They piggyback on iron-storing proteins after surviving digestive juices
A new study from the Department of Pathology at Case Western Reserve University School of Medicine shows that the infectious version of prion proteins, the main culprits behind the human form of mad cow disease or variant Creutzfeldt-Jakob Disease (vCJD), are not destroyed by digestive enzymes found in the stomach. Furthermore, the study finds that the infectious prion proteins, also known as prions, cross the normally stringent intestinal barrier by riding piggyback on ferritin, a protein normally absorbed by the intestine and abundantly present in a typical meat dish. The study appears in the Dec. 15 issue of the Journal of Neuroscience.
Prions are a modified form of normal proteins, the prion proteins, which become infectious and accumulate in the nervous system causing fatal neurodegenerative disease. Variant CJD results from eating contaminated beef products from cattle infected with mad cow disease. To date, 155 cases of confirmed and probable vCJD in the world have been reported, and it is unclear how many others are carrying the infection.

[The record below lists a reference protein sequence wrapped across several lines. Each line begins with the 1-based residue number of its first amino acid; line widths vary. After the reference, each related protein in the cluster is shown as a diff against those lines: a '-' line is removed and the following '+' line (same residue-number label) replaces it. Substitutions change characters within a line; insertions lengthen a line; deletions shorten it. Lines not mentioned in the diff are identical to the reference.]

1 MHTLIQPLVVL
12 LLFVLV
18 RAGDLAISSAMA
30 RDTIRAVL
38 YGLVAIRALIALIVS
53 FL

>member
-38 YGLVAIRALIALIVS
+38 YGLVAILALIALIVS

George Stamatis | EurekAlert!
Amputees can learn to control a robotic arm with their minds
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The miniaturization of the current technology of storage media is hindered by fundamental limits of quantum mechanics. A new approach consists in using so-called spin-crossover molecules as the smallest possible storage unit. Similar to normal hard drives, these special molecules can save information via their magnetic state. A research team from Kiel University has now managed to successfully place a new class of spin-crossover molecules onto a surface and to improve the molecule’s storage capacity. The storage density of conventional hard drives could therefore theoretically be increased by more than one hundred fold. The study has been published in the scientific journal Nano Letters.
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